When surveying the First Peoples, Merton writes cautiously, “We must not be too romantic about all this. There would be no point in merely idealizing primitive men and archaic culture.” (p. 79) He understood all too well that with the loss of the sense of the sacred in the contemporary world, it was easy to idealize the past, especially the indigenous peoples. Yet the First Peoples’ defensive against the genocide and brutality waged upon them has not come to an end; it continues into the present. Merton laments that “the Indian…is permitted to have a human identity only in so far as he conforms to ourselves and takes upon himself our identity.” (p. 108) It is in the divergence between the traditional world and that of modernism that the tension and conflict exist.
In a moving and revealing comment Merton writes, “I have not forgotten about the Indians” (p. 97), and adds in another correspondence, “I agree with what you say about the religious values of the Indians. You are right a thousand times over. The history of the conquest was tragic.” (p. 107) Merton goes to the extent of emphasizing an obligation to the First Peoples: “We have an enormous debt to repay to the Indians, and we should begin by recognizing the spiritual richness of the Indian genius.” (p. 113)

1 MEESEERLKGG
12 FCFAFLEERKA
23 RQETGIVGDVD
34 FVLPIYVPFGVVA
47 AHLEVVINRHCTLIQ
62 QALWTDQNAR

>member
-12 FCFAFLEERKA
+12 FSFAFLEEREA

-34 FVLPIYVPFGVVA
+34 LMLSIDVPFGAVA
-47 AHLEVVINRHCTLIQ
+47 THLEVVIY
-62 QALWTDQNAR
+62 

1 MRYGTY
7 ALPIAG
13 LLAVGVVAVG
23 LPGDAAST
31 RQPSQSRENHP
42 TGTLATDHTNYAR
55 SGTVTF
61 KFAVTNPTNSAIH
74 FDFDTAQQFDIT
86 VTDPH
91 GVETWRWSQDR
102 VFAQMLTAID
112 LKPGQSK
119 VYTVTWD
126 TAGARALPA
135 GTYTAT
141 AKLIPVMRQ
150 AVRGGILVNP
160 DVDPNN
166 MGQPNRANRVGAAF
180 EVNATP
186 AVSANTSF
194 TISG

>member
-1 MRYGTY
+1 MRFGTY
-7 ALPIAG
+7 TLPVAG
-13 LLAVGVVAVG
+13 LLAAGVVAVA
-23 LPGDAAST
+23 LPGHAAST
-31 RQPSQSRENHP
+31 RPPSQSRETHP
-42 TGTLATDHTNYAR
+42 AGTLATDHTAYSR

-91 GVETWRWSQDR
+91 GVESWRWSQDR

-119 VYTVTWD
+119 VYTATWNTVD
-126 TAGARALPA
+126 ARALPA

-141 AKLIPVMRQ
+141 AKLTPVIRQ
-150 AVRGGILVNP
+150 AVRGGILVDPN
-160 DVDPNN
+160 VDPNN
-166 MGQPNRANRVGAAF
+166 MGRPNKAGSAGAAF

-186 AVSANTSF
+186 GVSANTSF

Through envisioning the Divine in all creation, seeing it as an emanation of the Holy, as have ecological saints of the Christian tradition, such as St. Benedict of Nursia (480 – 543), St. Francis of Assisi (c. 1181 – 1226), St. Bernard of Clairvaux (1090 – 1153) and St. Hildegard von Bingen (1098 – 1179), is akin to the First Peoples seeing the created order as a theophany of the Great Spirit. It is this understanding that allows the human being to relate to the natural world and connect “with a different way of being…and its implications for how to live” (p. 89). Through this integral ecological consciousness, a sustainable way of living may be realized, a way beyond the “profound dehumanization and alienation of modern Western man” (p. 105) and its current ecological crisis.